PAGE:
Mayor Peter

By Leslie Campbell, April 2012

The right of public access to the waterfront has been a hallmark of Peter Pollen’s long service to the community.

PETER POLLEN HAS BEEN OFFICIALLY RETIRED from business and politics for many years now, but he still likes to talk about them. During our wide-ranging conversation in his gracious Uplands home, I had to work hard to keep the focus on his life—he often seemed to be trying to interview me. 

The den we meet in looks out onto a Garry oak meadow, with feeders attracting many chattering birds. The room is full of art—including a large Herbert Siebner—and family photos and books. Pollen is an avid reader, especially of Shakespeare and history. Today he has The Collected Essays of George Orwell open.

His wife MaryAnn brings us tea, then joins the conversation and is especially good at recalling specific dates and names as we drill down through the decades. 

 

POLLEN GREW UP IN Saskatchewan and Ontario. He credits his engagement in public service largely to his education at a small boarding school which preached social responsibility, along with teaching him table manners and ancient history.

He initially came to Victoria when he was 34 and an employee of the Ford Motor Company. It was supposed to be a two-week trip to help out the local dealer. But, in short order, the dealer convinced him to leave his job and take over running the dealership. It was a rather daring move for the young family, but Peter thrived at business and eventually owned both Ford and Honda dealerships.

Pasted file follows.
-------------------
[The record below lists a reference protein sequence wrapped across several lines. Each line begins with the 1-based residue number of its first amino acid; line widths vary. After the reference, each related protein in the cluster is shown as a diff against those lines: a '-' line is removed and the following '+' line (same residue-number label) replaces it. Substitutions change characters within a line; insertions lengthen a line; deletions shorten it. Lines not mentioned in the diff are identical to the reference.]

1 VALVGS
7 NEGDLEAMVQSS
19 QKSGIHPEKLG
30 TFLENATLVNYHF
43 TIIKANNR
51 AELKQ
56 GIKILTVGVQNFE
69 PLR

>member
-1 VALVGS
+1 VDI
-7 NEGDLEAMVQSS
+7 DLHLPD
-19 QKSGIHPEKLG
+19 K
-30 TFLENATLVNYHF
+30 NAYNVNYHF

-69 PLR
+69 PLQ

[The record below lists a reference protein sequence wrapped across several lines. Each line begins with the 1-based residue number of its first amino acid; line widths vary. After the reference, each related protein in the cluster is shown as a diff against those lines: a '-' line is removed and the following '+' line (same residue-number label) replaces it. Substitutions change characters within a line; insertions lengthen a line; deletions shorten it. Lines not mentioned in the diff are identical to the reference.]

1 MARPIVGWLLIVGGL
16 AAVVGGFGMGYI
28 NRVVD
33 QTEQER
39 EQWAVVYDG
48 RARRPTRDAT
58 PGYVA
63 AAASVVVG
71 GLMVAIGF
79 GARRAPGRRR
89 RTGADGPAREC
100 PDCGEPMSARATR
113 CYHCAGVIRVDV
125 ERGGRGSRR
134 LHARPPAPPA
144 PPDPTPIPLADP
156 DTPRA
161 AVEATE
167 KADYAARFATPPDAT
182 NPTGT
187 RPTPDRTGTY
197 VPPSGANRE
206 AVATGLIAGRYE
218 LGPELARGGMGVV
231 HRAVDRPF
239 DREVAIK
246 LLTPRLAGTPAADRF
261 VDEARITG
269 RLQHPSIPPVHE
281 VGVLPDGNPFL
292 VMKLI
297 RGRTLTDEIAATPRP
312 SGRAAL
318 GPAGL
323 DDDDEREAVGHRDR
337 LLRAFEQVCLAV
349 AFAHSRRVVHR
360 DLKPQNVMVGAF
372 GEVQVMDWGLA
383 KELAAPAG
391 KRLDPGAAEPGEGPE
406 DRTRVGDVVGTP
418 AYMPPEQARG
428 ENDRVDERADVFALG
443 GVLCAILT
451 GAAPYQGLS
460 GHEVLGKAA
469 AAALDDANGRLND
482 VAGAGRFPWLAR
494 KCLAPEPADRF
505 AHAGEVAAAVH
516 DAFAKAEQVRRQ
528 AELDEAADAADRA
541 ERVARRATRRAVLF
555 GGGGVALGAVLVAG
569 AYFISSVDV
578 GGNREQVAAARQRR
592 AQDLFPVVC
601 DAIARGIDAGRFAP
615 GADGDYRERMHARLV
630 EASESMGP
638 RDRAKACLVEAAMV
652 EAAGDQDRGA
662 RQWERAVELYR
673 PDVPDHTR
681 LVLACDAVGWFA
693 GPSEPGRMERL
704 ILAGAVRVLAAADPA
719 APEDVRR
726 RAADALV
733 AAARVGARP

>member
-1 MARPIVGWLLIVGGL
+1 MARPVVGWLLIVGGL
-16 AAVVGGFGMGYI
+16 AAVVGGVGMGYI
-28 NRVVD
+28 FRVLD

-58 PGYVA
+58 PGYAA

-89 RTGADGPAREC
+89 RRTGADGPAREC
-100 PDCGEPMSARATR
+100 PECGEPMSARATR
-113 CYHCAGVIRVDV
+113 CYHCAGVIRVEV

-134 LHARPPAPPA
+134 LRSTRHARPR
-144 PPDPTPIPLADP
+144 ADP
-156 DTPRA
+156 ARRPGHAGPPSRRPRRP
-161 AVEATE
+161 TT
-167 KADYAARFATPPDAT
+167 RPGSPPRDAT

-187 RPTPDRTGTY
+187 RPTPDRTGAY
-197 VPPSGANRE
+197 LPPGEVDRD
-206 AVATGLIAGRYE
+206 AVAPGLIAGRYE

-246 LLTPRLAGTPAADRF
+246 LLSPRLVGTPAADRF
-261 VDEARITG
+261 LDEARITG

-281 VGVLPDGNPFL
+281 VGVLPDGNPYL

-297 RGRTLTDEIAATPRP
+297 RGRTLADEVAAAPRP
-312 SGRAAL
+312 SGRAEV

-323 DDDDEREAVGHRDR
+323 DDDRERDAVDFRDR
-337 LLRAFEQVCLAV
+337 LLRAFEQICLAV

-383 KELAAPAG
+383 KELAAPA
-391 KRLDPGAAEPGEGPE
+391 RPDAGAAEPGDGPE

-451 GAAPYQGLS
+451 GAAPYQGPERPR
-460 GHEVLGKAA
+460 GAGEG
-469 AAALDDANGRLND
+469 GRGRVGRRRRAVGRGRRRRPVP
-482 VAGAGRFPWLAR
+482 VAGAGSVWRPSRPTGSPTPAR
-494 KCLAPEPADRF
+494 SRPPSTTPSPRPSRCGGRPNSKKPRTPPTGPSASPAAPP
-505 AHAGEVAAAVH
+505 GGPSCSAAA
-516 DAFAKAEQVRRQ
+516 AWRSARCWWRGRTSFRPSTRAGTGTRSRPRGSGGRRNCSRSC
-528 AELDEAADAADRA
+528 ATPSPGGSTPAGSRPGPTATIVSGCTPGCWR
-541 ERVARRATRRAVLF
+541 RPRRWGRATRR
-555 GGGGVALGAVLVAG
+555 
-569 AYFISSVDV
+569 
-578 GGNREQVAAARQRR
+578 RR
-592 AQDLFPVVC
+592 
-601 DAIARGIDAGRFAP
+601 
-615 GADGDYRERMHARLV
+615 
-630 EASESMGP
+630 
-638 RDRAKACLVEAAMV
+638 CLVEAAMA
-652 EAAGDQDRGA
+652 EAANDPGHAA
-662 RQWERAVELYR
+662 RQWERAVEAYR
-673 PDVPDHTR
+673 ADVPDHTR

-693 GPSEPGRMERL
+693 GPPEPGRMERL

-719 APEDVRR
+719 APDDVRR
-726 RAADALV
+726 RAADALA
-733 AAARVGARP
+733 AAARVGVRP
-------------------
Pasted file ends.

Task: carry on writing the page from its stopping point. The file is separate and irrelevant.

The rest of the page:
It was a former mayor, R.B. Wilson, who came to Pollen one day and urged him to run for city council. For Pollen, who equates luck with “preparation and opportunity,” it was good timing.

After being an alderman for two years, he served four terms as mayor of the City of Victoria: 1971 to 1975 and 1981 to 1985. 

“I liked it and I didn’t like it,” muses Pollen, adding, “It’s not where you make money, not where you get medals.” But it is, he acknowledges, an opportunity to make a difference to one’s community. 

One theme of Pollen’s time as mayor—one that still runs in his veins—is his love of Victoria’s downtown and Inner Harbour. In recent years, that’s translated into his vocal opposition to the marina for mega-yachts. Though the City was able to reduce its overall size, it’s still going ahead. He complains that the province has leased the water lot for only $40,000 per year (for 50 years), while the developer is selling the 26 individual slips for $800,000 apiece. Pollen and MaryAnn are active sailors and have no problem with a smaller-scale marina, but find the idea of “billionaires parking their boats there” distasteful. It’s Pollen’s view that the harbour and its walkways and vistas should be accessible by all citizens. He compares selling off that waterlot to the “filthy rich” to selling off our resources to China.

Pollen’s politics are hard to categorize. Though he once ran as a Conservative (unsuccessfully) in a provincial election, he tells me, “In a way I’m a bit of a socialist; one of my primary duties in life is to care for the people who need caring for.” He says he admired former premier W.A.C. Bennett because he didn’t have a political bias: “If something needed to be nationalized—like the ferry system—he nationalized it. If capitalism wasn’t delivering hydro power, he’d make damn sure somebody did and set up BC Hydro.”